That reality is on Tiffani Lee’s radar. Lee’s mentor proved to be a key ingredient to her climb to partner at one of Florida’s most prestigious law firms: Two decades ago, the powerful Chesterfield Smith introduced Lee, a young female associate, to decision-makers at the firm and in the legal community, often introducing her to others as “my lawyer” and advising her on key career steps.
Having seen the benefit of mentorship, Lee initiated a formal program at Holland & Knight 15 years ago to encourage diversity and ensure that all new associates get mentors. “Our big concern was that some people get left out,” Lee said.
Over time, the formal mentoring program has proved beneficial with retention. But Lee acknowledged that even her own organic relationships with young lawyers tend to be stronger than in formal mentor relationships. This is supported by numerous studies on workplace mentoring programs by Lillian Eby at the University of Georgia, including a highly cited one on formal mentorship published in 2006. Eby found that formal mentoring is better than no mentoring, but it isn’t as effective as informal mentoring. Lee encourages young associates to pursue both types of mentorship: “Some people resist the notion of being designated as mentor. They are more likely to respond to something more flattering or manageable than a formal request such as ‘I noticed you have great practice, would love to get advice or insight on some ideas.'” The mentee’s goal in the relationship should be to receive customized advice and constructive feedback, she said. “You want someone who will say, ‘These are your blind spots that will become your Achilles’ heel if you don’t fix them,'” she said. “A good mentor is a game-changer for most people.”
Good mentoring programs also can be game-changers for organizations. The pressure to attract and keep millennials has led companies to seek out innovative ways to mentor them, building on the traditional one-on-one model and experimenting with peer mentoring (colleagues pass insights to each other), reverse mentoring (junior employees give advice to senior professionals) and group mentoring (several managers work together to mentor a group).
At the same time, organizations now realize mentoring can’t be confined to the lower ranks. A 2013 executive coaching survey by Stanford University found corporate boards want senior leaders to spend more time mentoring their middle managers in the pipeline, and about one-fourth of CEOs said they are getting coached on how to mentor and develop internal talent.
“Big organizations often are political and people need help navigating a career path that keeps them on track,” said Orpha J. Gerundo, vice president of quality/risk management at Plantation General Hospital. Recognizing the need to develop talent, Gerundo has been mentoring Lilian Barker, lead quality manager at Plantation General Hospital, whom she sees as having senior management potential: “A good nurse or practitioner doesn’t guarantee a successful leadership role. You have to mentor them.”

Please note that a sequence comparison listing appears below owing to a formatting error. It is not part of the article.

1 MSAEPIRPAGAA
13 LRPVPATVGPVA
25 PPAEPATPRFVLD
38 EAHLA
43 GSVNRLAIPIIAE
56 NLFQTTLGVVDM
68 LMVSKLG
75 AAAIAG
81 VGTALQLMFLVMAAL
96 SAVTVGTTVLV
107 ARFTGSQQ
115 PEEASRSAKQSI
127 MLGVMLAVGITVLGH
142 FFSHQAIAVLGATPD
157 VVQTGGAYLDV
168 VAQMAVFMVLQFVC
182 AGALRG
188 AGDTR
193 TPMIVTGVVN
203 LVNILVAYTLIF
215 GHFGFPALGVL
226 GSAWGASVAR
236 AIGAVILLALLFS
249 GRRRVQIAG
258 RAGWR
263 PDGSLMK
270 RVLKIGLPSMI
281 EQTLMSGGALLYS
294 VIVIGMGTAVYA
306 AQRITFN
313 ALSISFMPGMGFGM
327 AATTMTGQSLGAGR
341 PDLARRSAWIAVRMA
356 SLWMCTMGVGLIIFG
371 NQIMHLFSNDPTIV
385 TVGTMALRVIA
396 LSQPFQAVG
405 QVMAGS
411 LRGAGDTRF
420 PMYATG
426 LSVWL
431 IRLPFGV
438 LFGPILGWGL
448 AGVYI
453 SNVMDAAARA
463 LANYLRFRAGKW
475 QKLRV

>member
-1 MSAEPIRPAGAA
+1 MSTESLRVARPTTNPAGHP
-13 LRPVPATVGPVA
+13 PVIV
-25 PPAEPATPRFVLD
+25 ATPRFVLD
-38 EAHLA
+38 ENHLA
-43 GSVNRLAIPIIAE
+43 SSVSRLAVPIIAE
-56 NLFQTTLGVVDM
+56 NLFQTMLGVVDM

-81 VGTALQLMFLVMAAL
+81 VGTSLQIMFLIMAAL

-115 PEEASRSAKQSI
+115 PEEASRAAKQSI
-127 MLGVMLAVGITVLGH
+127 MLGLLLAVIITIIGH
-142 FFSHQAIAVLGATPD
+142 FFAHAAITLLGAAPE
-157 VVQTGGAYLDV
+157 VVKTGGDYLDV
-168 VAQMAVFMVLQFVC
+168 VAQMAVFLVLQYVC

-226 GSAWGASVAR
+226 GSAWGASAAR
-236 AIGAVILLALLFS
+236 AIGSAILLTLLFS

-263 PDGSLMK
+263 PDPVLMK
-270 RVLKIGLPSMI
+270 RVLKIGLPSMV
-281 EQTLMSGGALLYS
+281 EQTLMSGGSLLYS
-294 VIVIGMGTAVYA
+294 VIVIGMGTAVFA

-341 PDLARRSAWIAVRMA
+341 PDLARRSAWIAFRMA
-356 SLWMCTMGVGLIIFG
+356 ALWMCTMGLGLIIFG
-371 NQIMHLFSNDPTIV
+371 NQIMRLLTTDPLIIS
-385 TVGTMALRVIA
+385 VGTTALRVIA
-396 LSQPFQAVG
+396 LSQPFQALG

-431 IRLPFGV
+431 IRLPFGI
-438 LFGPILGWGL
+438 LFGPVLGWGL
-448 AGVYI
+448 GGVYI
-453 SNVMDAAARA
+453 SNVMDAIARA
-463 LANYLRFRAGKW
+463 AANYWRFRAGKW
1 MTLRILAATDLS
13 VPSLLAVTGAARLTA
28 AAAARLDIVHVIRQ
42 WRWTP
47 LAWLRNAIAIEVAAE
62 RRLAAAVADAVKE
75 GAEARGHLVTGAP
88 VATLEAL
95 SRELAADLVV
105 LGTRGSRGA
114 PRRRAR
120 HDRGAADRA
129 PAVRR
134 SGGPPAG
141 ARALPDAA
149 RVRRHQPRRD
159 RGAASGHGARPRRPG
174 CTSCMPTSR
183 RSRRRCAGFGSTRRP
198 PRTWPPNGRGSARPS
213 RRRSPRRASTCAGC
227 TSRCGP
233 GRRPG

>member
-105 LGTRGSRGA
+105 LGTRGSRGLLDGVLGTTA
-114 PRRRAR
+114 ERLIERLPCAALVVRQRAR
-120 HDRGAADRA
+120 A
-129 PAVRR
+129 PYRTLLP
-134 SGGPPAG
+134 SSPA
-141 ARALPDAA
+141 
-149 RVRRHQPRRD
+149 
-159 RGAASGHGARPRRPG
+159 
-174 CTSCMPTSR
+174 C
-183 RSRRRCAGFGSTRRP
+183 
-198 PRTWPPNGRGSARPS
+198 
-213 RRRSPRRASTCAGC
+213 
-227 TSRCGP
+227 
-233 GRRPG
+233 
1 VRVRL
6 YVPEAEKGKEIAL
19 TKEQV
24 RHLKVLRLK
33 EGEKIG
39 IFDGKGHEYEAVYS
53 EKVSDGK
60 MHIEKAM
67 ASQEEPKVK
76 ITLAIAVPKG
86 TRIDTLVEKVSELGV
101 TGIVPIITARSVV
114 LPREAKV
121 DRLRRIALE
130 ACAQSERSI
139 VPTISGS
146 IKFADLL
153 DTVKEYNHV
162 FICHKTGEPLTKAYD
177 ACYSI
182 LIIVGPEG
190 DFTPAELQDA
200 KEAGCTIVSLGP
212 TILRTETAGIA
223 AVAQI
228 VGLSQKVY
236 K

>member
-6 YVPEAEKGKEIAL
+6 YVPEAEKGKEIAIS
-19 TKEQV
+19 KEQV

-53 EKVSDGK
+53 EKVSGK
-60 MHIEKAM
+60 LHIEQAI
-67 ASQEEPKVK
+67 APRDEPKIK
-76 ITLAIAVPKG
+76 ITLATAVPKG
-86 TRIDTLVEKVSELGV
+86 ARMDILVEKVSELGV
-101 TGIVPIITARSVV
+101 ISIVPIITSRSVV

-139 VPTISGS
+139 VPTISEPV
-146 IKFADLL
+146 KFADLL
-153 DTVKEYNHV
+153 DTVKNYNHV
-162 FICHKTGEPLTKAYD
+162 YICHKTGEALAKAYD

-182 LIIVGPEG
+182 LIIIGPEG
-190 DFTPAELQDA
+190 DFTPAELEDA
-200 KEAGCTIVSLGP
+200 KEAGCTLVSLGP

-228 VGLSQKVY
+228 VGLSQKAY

Gerundo said the experience has revitalized her own enthusiasm for her job by helping her realize how much she knows and enjoys passing on to others. The two women meet daily to prepare meeting agendas and talk through how to accomplish challenges with limited resources.
“I love watching her flourish and excel in areas I may not have in my own career,” Gerundo said. “Sometimes I find myself saying, gee, I like how she approached that problem.” As boomers begin looking toward retirement, Gerundo believes mentor relationships will become increasingly important, especially in health care: “If you put inexperienced, misguided people in senior roles, it can impact the success of an organization.”
Mentors can also be invaluable to small business owners.
A 2011 survey by The Commonwealth Institute and the University of Miami’s School of Business Administration reported that 62 percent of women business owners in Florida have been mentored and believed it important to developing greater potential in all business owners. “Having a mentor helped me become successful quicker,” said Paul Klugerman, the owner of a Signarama franchise in the Miami area. The franchise, Signarama has had a mentoring program for the last 12 years. The program takes some of the most successful franchisees and pairs them with new owners, allowing each new owner access to a franchisee who can give them guidance and direction. Klugerman said he has multiple mentees who come to him with questions on matters such as where to buy supplies or how to handle payroll. “When you are passionate and want to help someone, mentoring doesn’t seem time-consuming,” Klugerman said.
Experts advise using your networks to find mentors at any stage of your career, join incubators, look for programs through local chambers of commerce, attend meetups, and contact small business development centers or women’s business centers.
There also may be opportunities through young professional organizations. Today, seasoned professionals are acknowledging that they can benefit from relationships with young employees who can help them manage change.
Klugerman concludes successful mentoring pairings are reciprocal. There is the personal satisfaction of leaving a mark on the next generation of business owners, or future managers, and there is opportunity to gain new perspective: “No matter how experienced you are, everyone wants to learn and grow.”
ABOUT THE WRITER
Cindy Krischer Goodman is CEO of BalanceGal LLC, a provider of news and advice on how to balance work and life.